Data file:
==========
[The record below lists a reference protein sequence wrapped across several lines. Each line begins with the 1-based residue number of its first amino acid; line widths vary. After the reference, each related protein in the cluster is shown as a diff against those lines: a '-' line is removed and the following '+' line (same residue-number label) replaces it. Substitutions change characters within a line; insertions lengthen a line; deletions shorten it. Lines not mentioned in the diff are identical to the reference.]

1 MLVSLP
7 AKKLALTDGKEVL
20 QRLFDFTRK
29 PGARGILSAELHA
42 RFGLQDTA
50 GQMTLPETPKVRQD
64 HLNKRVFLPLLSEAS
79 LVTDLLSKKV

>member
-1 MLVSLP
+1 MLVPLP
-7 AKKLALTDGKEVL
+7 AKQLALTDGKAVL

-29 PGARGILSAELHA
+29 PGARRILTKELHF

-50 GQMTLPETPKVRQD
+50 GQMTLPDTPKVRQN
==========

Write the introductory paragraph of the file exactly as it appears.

[The record below lists a reference protein sequence wrapped across several lines. Each line begins with the 1-based residue number of its first amino acid; line widths vary. After the reference, each related protein in the cluster is shown as a diff against those lines: a '-' line is removed and the following '+' line (same residue-number label) replaces it. Substitutions change characters within a line; insertions lengthen a line; deletions shorten it. Lines not mentioned in the diff are identical to the reference.]